Nay Pyi Taw (Naypyidaw) the capital of Myanmar

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White House has been moved from Washington DC to Alaska! Imagine this shocking news that will spread all
over the globe. This drastic movement would definitely stir a lot of controversies and debate on why the
government would ever think of doing that. This is the radical decision of the Burmese government when they
moved their capital from Yangon to Nay Pyi Taw, a desolated city.

Nay Pyi Taw up-close

Nay Pyi Taw (Naypyidaw) the capital of Myanmar (Burma), in Burmese, meaning “royal capital city” or
“throne.” It was officially inducted as the administrative capital of Malaysia on June 11, 2005. From 1948 to
2005, the capital was in Yangon, also called Rangoon City.

The land area is 7,054 square kilometers which are bigger than the size of London or Berlin, situated in
between the Bago Yoma and Shan Yoma mountain ranges. It has a population of 924,608, became the
third-largest city in Myanmar.

Before the construction of the government buildings in the area, it was a scerubland. Fifty (50) different
construction companies were employed to revamp the swap areas to what Nay Pyi Taw is. The different
zones were planned carefully defining each area for residential, ministry, military, diplomatic, hotel, recreation
and landmark. The residential area has several apartment blocks where each building is color-coded
according to their rank and marital status. The roofs’ color represents the jobs of their residents; blue Ministry of Health and green for Ministry of Agriculture employees. Whilst the mansions are for thehigh-ranking officials.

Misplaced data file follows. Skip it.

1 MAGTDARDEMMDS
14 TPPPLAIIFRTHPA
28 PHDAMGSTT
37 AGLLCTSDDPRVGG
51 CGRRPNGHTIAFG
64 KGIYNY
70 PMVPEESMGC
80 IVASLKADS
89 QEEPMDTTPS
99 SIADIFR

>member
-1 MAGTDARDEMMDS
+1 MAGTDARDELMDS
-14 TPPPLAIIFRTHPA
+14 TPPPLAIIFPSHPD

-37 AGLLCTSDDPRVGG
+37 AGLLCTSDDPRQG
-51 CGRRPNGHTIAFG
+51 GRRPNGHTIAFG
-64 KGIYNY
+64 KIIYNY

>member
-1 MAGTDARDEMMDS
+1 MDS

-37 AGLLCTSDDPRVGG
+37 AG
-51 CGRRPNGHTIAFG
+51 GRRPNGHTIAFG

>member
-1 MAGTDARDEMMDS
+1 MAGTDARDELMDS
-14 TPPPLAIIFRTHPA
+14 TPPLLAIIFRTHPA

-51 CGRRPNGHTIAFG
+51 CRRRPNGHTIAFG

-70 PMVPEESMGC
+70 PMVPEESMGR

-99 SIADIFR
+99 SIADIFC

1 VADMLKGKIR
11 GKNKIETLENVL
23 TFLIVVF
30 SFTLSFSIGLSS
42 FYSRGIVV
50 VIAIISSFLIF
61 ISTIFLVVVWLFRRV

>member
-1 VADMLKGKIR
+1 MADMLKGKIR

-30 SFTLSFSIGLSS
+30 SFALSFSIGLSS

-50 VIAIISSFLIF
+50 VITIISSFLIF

The Radical Movement

The Burmese government says the movement is to allow further expansion of the government infrastructure.
Yangon is already densely populated. Although, there are other speculations as to why the government chose
to move from Yangon to Nay Pyi Taw. Among of which is to avoid destabilization from nearby countries.

As strange as it is, this shows Myanmar’s intuition to look ahead in the future. One of the biggest challenges
for any country is de-urbanizing highly saturated places like Yangon. Burma has created a city from scratch
and one of the most beautiful cities as is, unfortunately, it has not been well perceived and accommodated by
Burmese people. For conservative countries such as Burma, changes can be daunting and overwhelming.
They’d rather live in shacks or bear the traffic than live in the comfort of their own houses. There is an entire
village in Nay Pyi Taw with minimal residents.

A huge place like this will create employment opportunities for the residents. Imagine if the government can
successfully move at least 5 to 10% of Yangon’s 9 million residents to this city. That would create a huge
impact on the livelinood and lifestyle in the city. There are great potentials ahead in the future for this city.
What Burmese fails to see is the vision that the king has when they started this city. The challenge for the
government is to create an effective de-urbanizing marketing plan that will lure visitors and residents to move
to this place. Otherwise, everything will just go to waste.

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